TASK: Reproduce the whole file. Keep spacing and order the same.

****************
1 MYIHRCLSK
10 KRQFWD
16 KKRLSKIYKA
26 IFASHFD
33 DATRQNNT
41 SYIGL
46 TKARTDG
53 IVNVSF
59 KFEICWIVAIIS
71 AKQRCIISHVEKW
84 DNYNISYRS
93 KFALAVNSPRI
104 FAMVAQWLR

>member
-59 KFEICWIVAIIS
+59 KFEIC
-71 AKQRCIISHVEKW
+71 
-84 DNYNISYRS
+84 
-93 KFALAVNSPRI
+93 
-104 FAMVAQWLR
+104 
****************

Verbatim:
1 MYIHRCLSK
10 KRQFWD
16 KKRLSKIYKA
26 IFASHFD
33 DATRQNNT
41 SYIGL
46 TKARTDG
53 IVNVSF
59 KFEICWIVAIIS
71 AKQRCIISHVEKW
84 DNYNISYRS
93 KFALAVNSPRI
104 FAMVAQWLR

>member
-59 KFEICWIVAIIS
+59 KFEIC
-71 AKQRCIISHVEKW
+71 
-84 DNYNISYRS
+84 
-93 KFALAVNSPRI
+93 
-104 FAMVAQWLR
+104 